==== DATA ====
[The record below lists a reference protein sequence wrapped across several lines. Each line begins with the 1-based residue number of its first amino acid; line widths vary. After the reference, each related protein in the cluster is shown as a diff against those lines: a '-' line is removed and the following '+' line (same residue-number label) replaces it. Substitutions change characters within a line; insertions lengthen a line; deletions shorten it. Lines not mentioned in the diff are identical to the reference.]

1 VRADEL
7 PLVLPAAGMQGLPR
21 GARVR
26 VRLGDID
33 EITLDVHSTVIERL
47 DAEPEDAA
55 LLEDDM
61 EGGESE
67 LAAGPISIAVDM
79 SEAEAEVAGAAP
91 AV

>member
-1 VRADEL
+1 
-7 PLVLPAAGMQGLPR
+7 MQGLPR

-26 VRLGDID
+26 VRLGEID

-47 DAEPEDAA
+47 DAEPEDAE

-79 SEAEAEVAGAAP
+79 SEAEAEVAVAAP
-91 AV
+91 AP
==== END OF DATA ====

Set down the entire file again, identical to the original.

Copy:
[The record below lists a reference protein sequence wrapped across several lines. Each line begins with the 1-based residue number of its first amino acid; line widths vary. After the reference, each related protein in the cluster is shown as a diff against those lines: a '-' line is removed and the following '+' line (same residue-number label) replaces it. Substitutions change characters within a line; insertions lengthen a line; deletions shorten it. Lines not mentioned in the diff are identical to the reference.]

1 VRADEL
7 PLVLPAAGMQGLPR
21 GARVR
26 VRLGDID
33 EITLDVHSTVIERL
47 DAEPEDAA
55 LLEDDM
61 EGGESE
67 LAAGPISIAVDM
79 SEAEAEVAGAAP
91 AV

>member
-1 VRADEL
+1 
-7 PLVLPAAGMQGLPR
+7 MQGLPR

-26 VRLGDID
+26 VRLGEID

-47 DAEPEDAA
+47 DAEPEDAE

-79 SEAEAEVAGAAP
+79 SEAEAEVAVAAP
-91 AV
+91 AP